BaseballRegional Sports

Lack of leadership and accountability sum up Yankees’ problems

Photo: Charles Krupa/AP

Yankees manager Aaron Boone offered a preposterous quote after the Yankees’ season-ending 6-2 loss to the Boston Red Sox in the AL wild-card game on Tuesday night at Fenway Park.

He mentioned the league has closed the gap on the Yankees to explain another disappointment in the playoffs.

He managed the Yankees for four years, and this was the best he could come up with. This shows right there all the problems the Yankees have. The Yankees manager is clearly out of touch and out of tune about the team’s problems.

The Yankees haven’t won a championship and experienced a World Series trip for 12 years. For Boone to say the league has closed the gap is laugh-out-loud funny.

Here’s what he should have said about his team: There is no mystique and aura anymore. There are no leaders. There is a lack of accountability on the team. Plus, the organization has a flawed philosophy on winning games.

Besides the Minnesota Twins, no team is scared to play the Yankees anymore. This itself is a problem. When the small-market Tampa Bay Rays go 22-12 against the Yankees in the last two seasons, that explains everything that is wrong about the Yankees in a nutshell. The Rays relish beating the Yankees, who seem to roll over for them just like they do for the Red Sox.

This is just the cherry of the Yankees’ problems right there.

The Yankees have no leadership. There is no guy out there who can lead by example such as stepping up in a big spot. Most of the hitters do well when the game is out of reach. They don’t make good defensive plays. Their pitchers don’t get the much-needed strikeout or outs to get out of the inning. This is a far cry from what those 90s Yankees teams did.

Want to know what’s damning about this team? Their core players wilt in big moments. When was the last time anyone can say Aaron Judge, Gleyber Torres and Gary Sanchez had a moment like Tino Martinez, Bernie Williams, Paul O’Neill and Derek Jeter? They may be nice players that are just good enough to perform in the regular season.

Yankees fans and the local media here anointed Judge, Torres and Sanchez way too soon. Judge showed potential that he can be the Yankees next Jeter when he hit big-moment home runs in the 2017 and 2018 postseason. But since then, he has done next to nothing. Torres and Sanchez have become such headcases that both need a change of scenery for them to play to their potential again.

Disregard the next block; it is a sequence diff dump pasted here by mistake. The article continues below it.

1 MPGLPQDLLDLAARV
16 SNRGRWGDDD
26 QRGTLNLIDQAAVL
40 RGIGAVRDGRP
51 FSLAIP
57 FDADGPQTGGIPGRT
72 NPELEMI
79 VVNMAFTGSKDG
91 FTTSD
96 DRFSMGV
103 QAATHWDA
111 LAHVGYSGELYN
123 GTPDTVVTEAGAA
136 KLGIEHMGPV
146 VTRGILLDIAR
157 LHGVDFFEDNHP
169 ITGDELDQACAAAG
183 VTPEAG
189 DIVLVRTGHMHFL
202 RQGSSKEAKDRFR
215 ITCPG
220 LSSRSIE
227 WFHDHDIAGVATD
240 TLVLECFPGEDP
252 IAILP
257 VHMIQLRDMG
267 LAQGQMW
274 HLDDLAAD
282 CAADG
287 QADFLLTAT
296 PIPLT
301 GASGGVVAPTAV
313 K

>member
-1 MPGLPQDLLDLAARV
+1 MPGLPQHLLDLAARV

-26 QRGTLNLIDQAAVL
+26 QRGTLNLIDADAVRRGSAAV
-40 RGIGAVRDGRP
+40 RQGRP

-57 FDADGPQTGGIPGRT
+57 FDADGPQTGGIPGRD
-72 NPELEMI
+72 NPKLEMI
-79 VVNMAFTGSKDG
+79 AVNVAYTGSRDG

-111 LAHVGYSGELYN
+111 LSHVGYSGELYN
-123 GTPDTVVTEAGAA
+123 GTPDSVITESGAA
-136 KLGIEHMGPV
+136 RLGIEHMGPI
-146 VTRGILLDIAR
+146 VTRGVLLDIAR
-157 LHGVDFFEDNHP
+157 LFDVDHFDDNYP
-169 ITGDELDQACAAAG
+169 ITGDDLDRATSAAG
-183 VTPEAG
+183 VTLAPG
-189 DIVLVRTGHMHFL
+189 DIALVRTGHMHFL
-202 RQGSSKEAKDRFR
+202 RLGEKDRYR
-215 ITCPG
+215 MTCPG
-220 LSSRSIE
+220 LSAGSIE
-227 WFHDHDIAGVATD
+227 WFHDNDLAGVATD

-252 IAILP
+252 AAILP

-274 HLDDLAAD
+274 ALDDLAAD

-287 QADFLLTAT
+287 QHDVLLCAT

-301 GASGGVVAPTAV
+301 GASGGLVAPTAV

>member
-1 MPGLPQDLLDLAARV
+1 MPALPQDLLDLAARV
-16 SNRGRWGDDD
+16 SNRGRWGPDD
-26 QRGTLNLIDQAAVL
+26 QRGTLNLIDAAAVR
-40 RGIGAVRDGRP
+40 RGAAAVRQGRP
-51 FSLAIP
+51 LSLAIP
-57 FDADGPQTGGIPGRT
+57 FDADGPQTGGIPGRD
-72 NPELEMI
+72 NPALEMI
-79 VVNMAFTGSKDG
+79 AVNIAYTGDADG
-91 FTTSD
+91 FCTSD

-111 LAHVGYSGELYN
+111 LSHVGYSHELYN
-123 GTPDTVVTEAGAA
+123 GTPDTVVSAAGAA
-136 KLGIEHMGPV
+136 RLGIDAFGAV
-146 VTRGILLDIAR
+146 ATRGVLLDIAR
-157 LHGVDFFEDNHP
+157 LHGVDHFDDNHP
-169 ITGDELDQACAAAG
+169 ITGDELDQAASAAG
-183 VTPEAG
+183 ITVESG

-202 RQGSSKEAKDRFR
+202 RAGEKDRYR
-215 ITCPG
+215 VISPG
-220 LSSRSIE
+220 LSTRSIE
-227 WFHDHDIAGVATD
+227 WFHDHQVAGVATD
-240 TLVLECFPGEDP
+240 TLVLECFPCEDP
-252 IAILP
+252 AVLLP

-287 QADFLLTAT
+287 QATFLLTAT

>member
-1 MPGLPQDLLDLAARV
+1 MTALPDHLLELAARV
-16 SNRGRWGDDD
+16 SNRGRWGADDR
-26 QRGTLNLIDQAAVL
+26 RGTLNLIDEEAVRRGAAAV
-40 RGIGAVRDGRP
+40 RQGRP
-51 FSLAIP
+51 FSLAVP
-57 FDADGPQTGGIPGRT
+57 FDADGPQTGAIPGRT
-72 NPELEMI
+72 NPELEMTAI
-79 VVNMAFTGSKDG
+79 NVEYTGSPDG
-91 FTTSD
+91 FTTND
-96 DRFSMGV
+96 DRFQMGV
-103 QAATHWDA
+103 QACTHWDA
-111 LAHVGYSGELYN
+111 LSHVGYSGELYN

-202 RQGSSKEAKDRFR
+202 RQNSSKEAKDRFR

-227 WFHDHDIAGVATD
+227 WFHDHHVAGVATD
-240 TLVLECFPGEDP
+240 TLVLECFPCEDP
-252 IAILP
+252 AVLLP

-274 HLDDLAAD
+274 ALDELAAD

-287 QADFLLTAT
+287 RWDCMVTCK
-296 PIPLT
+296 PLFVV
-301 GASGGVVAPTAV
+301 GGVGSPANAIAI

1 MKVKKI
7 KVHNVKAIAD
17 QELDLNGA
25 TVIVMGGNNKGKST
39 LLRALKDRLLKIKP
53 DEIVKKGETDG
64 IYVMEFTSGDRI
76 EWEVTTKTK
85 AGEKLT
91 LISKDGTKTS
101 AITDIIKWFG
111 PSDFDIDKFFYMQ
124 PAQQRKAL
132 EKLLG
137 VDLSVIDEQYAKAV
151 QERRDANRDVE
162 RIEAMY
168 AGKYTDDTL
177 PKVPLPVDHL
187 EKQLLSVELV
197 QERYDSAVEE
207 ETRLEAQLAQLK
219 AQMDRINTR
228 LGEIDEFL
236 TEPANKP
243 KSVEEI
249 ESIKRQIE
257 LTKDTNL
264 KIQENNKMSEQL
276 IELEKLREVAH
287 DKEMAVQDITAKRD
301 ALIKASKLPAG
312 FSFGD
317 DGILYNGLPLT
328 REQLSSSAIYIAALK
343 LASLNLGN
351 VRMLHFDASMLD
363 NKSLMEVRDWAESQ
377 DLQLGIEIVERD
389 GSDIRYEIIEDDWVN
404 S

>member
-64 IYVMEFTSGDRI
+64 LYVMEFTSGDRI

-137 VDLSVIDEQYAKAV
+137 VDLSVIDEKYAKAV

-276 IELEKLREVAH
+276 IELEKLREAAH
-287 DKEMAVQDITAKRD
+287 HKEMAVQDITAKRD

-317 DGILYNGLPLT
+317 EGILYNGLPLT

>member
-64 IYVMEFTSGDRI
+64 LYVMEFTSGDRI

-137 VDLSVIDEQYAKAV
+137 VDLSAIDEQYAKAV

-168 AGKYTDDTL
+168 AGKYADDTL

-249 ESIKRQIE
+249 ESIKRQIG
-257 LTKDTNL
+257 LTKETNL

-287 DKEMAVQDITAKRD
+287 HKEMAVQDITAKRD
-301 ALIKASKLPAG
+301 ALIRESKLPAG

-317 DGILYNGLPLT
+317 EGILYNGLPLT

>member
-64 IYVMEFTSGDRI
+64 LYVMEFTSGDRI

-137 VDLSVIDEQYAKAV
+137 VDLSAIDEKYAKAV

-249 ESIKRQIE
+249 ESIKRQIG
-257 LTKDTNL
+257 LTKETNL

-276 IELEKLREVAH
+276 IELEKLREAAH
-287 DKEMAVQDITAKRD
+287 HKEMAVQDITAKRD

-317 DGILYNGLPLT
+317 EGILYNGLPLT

The hitters relish going up against the Yankees pitchers since there is no one that is intimidating. It’s hard to take Gerrit Cole seriously as a big-game pitcher when he gave up two home runs in the first few innings of the game and exited in the third inning. The Yankees bullpen is overrated at best.

It’s remarkable not one Yankee expressed outrage about this one-and-out show. This is a problem. The Yankees of the 90s featured guys such as Jorge Posada, Scott Brosius, Andy Pettitte, Williams, O’Neill, Martinez, and Jeter who expressed their distaste for losing.

It would have been nice if Judge, Torres, Sanchez or Giancarlo Stanton would say this is unacceptable. They said nothing, and that’s disappointing. This shows the lack of makeup and personality they have to win games. They don’t have that alpha personality to get the job done.

It would be nice if there is accountability in the organization, but there is not. Accountability died the minute George Steinbrenner died. Now players can fail without repercussions. Yankees general manager Brian Cashman and Boone worked with no sense of urgency of winning championship No. 28 these last few years since they are in no danger of losing their jobs.

Yankees owner Hal Steinbrenner is not his father. He is not invested in the games and wins and losses. As long as he is making money, that’s a win for him. His approach of running the Yankees is creating a country-club environment of no pressure, and it has turned into a disaster all around.

It will be stunning if Cashman or Boone or both lose their jobs. Steinbrenner expressed no desire to hire a general manager with a fresh look at building a team. Cashman wants to hire a manager that he can control rather than hire a manager that can manage on his own intuition, so Boone likely stays since he would accept being Cashman’s puppet.

Why should Cashman or Boone have any sense of urgency when there is no accountability for them? When there is no accountability for both of them from ownership, players don’t need to be held accountable, either.

The Yankees have a flawed approach to the game under Cashman and Boone. The Yankees general manager focused on getting so many hairy monsters that hit home runs that he forgot that he needs players who can play small ball to win games in the postseason. When the Yankees won championships in the 90s, they won by doing the little things such as stealing bases, extending singles into doubles and moving runners over. Now, they wait for the three-run home run that never comes.

Until they change, it will be the same old thing. They have done this for the last few years with no results. At some points, changes have to be made, no?

The Yankees problem starts from within, not because other teams have caught up to them.

Until the Yankees really are honest with themselves, we will see more results like Tuesday night and the last 12 years.

 

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